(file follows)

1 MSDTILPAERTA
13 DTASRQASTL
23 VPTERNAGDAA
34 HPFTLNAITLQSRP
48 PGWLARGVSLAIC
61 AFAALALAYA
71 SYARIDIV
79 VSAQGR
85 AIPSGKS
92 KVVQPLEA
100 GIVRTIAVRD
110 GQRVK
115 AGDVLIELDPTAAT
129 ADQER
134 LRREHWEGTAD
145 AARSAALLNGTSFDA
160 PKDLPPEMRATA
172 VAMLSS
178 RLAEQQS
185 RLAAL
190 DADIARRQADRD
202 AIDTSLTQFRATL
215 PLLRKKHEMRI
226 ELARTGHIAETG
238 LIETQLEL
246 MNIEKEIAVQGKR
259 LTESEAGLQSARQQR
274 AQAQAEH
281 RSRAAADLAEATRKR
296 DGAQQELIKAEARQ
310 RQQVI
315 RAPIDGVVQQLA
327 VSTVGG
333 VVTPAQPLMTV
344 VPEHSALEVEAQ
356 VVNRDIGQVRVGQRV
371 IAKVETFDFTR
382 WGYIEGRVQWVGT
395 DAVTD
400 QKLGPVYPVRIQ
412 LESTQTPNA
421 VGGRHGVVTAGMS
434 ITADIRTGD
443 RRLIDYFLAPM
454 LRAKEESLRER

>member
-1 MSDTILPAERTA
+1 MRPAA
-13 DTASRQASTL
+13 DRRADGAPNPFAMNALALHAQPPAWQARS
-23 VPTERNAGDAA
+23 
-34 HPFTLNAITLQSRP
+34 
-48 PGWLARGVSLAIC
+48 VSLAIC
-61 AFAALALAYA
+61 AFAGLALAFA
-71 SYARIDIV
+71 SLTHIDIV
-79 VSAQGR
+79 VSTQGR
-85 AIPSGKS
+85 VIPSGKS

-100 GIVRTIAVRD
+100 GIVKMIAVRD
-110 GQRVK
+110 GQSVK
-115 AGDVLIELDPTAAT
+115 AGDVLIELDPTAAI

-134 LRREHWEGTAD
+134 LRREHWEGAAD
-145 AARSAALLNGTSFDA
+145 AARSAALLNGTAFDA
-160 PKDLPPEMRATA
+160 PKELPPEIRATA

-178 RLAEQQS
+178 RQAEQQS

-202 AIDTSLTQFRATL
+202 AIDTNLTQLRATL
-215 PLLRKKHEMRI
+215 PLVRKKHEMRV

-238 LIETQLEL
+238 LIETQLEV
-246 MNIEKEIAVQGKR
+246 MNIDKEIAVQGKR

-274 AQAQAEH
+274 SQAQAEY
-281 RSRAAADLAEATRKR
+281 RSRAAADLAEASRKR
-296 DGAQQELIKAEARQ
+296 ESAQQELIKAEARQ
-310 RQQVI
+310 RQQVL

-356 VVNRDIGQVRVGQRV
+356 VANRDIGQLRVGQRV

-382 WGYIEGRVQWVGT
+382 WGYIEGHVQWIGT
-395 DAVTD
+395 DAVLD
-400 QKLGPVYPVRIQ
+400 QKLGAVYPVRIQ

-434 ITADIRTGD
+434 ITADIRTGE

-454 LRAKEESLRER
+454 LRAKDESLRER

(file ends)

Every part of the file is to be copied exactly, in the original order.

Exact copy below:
1 MSDTILPAERTA
13 DTASRQASTL
23 VPTERNAGDAA
34 HPFTLNAITLQSRP
48 PGWLARGVSLAIC
61 AFAALALAYA
71 SYARIDIV
79 VSAQGR
85 AIPSGKS
92 KVVQPLEA
100 GIVRTIAVRD
110 GQRVK
115 AGDVLIELDPTAAT
129 ADQER
134 LRREHWEGTAD
145 AARSAALLNGTSFDA
160 PKDLPPEMRATA
172 VAMLSS
178 RLAEQQS
185 RLAAL
190 DADIARRQADRD
202 AIDTSLTQFRATL
215 PLLRKKHEMRI
226 ELARTGHIAETG
238 LIETQLEL
246 MNIEKEIAVQGKR
259 LTESEAGLQSARQQR
274 AQAQAEH
281 RSRAAADLAEATRKR
296 DGAQQELIKAEARQ
310 RQQVI
315 RAPIDGVVQQLA
327 VSTVGG
333 VVTPAQPLMTV
344 VPEHSALEVEAQ
356 VVNRDIGQVRVGQRV
371 IAKVETFDFTR
382 WGYIEGRVQWVGT
395 DAVTD
400 QKLGPVYPVRIQ
412 LESTQTPNA
421 VGGRHGVVTAGMS
434 ITADIRTGD
443 RRLIDYFLAPM
454 LRAKEESLRER

>member
-1 MSDTILPAERTA
+1 MRPAA
-13 DTASRQASTL
+13 DRRADGAPNPFAMNALALHAQPPAWQARS
-23 VPTERNAGDAA
+23 
-34 HPFTLNAITLQSRP
+34 
-48 PGWLARGVSLAIC
+48 VSLAIC
-61 AFAALALAYA
+61 AFAGLALAFA
-71 SYARIDIV
+71 SLTHIDIV
-79 VSAQGR
+79 VSTQGR
-85 AIPSGKS
+85 VIPSGKS

-100 GIVRTIAVRD
+100 GIVKMIAVRD
-110 GQRVK
+110 GQSVK
-115 AGDVLIELDPTAAT
+115 AGDVLIELDPTAAI

-134 LRREHWEGTAD
+134 LRREHWEGAAD
-145 AARSAALLNGTSFDA
+145 AARSAALLNGTAFDA
-160 PKDLPPEMRATA
+160 PKELPPEIRATA

-178 RLAEQQS
+178 RQAEQQS

-202 AIDTSLTQFRATL
+202 AIDTNLTQLRATL
-215 PLLRKKHEMRI
+215 PLVRKKHEMRV

-238 LIETQLEL
+238 LIETQLEV
-246 MNIEKEIAVQGKR
+246 MNIDKEIAVQGKR

-274 AQAQAEH
+274 SQAQAEY
-281 RSRAAADLAEATRKR
+281 RSRAAADLAEASRKR
-296 DGAQQELIKAEARQ
+296 ESAQQELIKAEARQ
-310 RQQVI
+310 RQQVL

-356 VVNRDIGQVRVGQRV
+356 VANRDIGQLRVGQRV

-382 WGYIEGRVQWVGT
+382 WGYIEGHVQWIGT
-395 DAVTD
+395 DAVLD
-400 QKLGPVYPVRIQ
+400 QKLGAVYPVRIQ

-434 ITADIRTGD
+434 ITADIRTGE

-454 LRAKEESLRER
+454 LRAKDESLRER